For most Family Caregivers (FC), the responsibilities of caregiving come as a season of life and are not life-long avocations. For a few, caregiving moves from one generation to another and indeed does last as long as the caregiver is healthy and robust enough to give care to others. But for all Family Caregivers, a time comes when they must say goodbye to the one for whom they care. This moment may occur when the care recipient’s needs become too advanced for the FC to manage. It might come through life changes such as health concerns experienced by the caregiver, or a move necessitated by circumstances beyond your control. And it might come at the end of life. We won’t talk about closure with death in this blog post but will address that in a future blog.
When the time comes to say goodbye in the relationship of the Family Caregiver and the loved one for whom you care, creating opportunities for closure is important to the health and well-being of both parties involved. With careful consideration, this closure can create good memories and positive feeling of confidence and love.
It’s important to involve your loved one in decisions related to how their care will change in the days and weeks ahead. If the care needed is no longer something you can adequately provide, you will need to decide if a professional home care agency could provide the advanced requirements and allow your loved one to remain in their own home, or if facility care is now necessary. We will address in a later blog what components to consider in making this decision, but if you have questions now, please let us know, and we will be happy to discuss this with you privately. If you can no longer continue in the role of Family Caregiver because of health reasons or the necessity to relocate out of the area, you should discuss as much of this information with your loved one as you feel comfortable sharing and discuss options for their continued care. Let them talk about their fears, concerns, and preferences. Reinforce your love and concern for their safety and health as you talk about their continued care. They will appreciate you even more for letting them participate in the decision-making process.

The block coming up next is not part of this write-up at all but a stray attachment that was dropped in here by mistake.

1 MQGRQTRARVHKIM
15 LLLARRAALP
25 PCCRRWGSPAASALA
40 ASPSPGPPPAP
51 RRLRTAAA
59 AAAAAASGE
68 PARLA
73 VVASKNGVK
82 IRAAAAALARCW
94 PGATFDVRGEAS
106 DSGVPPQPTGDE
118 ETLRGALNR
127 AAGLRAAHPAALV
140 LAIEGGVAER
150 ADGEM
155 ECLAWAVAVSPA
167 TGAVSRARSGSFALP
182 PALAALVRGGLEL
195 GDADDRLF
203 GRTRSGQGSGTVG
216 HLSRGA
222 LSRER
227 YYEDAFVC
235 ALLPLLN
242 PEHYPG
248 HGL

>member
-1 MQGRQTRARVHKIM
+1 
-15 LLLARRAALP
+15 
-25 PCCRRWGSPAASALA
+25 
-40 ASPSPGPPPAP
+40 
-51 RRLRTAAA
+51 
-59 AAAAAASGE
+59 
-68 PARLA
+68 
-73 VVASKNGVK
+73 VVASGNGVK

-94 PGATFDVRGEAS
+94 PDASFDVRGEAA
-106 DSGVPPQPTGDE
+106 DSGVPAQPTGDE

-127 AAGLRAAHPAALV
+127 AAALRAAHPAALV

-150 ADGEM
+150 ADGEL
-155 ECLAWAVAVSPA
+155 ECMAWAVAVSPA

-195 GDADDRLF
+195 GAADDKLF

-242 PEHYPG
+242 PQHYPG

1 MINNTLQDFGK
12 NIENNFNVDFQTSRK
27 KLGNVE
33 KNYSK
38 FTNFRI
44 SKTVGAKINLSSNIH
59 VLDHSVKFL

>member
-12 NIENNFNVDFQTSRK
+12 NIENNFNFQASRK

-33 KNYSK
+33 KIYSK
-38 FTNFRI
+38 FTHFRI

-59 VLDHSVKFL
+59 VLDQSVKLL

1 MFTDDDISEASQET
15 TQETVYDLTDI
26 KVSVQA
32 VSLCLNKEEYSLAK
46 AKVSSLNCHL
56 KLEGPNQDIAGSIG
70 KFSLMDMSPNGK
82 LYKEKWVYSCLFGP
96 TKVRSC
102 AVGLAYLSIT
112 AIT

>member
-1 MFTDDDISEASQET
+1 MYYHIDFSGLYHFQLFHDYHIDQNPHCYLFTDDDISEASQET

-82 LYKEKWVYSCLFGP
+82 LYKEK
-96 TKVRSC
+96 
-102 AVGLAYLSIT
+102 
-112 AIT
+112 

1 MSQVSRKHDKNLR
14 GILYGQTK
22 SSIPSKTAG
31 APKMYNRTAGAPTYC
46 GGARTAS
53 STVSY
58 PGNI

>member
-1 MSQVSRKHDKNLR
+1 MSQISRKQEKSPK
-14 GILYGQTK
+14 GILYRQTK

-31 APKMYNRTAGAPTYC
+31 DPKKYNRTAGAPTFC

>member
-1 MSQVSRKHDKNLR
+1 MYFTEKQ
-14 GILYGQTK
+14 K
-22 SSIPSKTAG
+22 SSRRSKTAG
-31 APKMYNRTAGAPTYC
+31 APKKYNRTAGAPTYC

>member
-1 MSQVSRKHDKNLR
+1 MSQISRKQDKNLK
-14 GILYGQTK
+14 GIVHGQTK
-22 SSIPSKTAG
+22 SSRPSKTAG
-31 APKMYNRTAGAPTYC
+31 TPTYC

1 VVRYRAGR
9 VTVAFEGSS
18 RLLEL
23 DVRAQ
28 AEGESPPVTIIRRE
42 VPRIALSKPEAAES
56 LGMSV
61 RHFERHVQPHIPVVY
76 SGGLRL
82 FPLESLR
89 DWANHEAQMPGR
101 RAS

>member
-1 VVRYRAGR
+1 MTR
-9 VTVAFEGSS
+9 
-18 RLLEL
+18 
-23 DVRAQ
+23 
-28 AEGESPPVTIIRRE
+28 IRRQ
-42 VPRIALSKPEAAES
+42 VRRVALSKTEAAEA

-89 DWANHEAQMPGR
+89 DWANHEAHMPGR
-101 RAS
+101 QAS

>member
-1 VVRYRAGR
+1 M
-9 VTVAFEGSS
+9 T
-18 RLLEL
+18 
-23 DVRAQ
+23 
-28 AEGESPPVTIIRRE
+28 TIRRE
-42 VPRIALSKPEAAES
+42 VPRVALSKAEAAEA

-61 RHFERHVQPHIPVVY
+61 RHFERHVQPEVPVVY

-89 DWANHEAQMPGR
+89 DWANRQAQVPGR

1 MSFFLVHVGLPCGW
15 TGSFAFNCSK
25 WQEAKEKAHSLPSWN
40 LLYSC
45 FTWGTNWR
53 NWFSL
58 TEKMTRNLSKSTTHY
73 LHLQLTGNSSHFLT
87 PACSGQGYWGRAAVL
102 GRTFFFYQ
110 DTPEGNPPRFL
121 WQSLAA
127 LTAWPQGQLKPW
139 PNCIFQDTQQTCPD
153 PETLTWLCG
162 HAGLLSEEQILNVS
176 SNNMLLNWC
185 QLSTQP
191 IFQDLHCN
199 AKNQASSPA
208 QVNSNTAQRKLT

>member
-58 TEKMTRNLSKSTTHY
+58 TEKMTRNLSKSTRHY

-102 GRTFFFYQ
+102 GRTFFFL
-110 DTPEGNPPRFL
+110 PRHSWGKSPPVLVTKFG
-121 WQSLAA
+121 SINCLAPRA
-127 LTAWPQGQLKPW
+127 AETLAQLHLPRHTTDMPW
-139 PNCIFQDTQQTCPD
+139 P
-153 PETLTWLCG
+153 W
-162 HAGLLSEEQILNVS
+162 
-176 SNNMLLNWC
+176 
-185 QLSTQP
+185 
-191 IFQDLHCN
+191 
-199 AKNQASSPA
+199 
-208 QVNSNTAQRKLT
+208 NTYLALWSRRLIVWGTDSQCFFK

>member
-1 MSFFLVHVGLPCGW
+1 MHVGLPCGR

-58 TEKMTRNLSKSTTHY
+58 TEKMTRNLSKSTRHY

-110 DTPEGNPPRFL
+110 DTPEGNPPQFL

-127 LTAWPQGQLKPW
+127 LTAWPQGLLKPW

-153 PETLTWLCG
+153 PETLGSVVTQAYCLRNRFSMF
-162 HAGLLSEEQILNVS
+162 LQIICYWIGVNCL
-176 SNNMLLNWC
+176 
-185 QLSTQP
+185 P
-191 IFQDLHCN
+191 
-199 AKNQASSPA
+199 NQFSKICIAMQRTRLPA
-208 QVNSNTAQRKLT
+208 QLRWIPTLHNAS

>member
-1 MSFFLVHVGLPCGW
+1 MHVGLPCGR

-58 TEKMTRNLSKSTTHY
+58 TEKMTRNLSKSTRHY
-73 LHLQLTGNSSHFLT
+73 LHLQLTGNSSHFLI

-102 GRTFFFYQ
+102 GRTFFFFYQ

If dementia is part of this equation, only share what is essential and don’t try to explain in detail what is occurring. Minimizing stress is always a crucial component to a successful transition, whether the change is to a new living environment or a new care provider. If the dementia is in an early stage, you will be able to share more information. If the dementia is well-advanced, your loved one might not even realize when their environment or their care provider changes. This situation can cause grief to you as the Family Caregiver, but take comfort that your loved one will be in good hands with the necessary transition.
Finally, take time to say goodbye. You could create a photo album with pictures of you and your loved one doing things together, to help you “be there” even when you are far away. If possible, stay in touch through cards, letters, phone calls, or Skype calls when you are gone. But be sure to let the new care situation become established. Ask your mom or dad how the new caregiver is doing, but don’t expect them to do things the same way you did them. If your loved one has moved to a new facility, check in often and make sure they are engaged in social activities if possible. The more social engagement they have, the quicker they will acclimate to their new environment.
Accept the reality of why you needed to step aside and create the new care strategy. Celebrate the time you have spent as a Family Caregiver, and cherish the memories you created, the lessons you learned, and the wisdom you now possess from these experiences. Allow all of this to enrich you as you move into a new season of life, better equipped for the challenges and opportunities that lie ahead.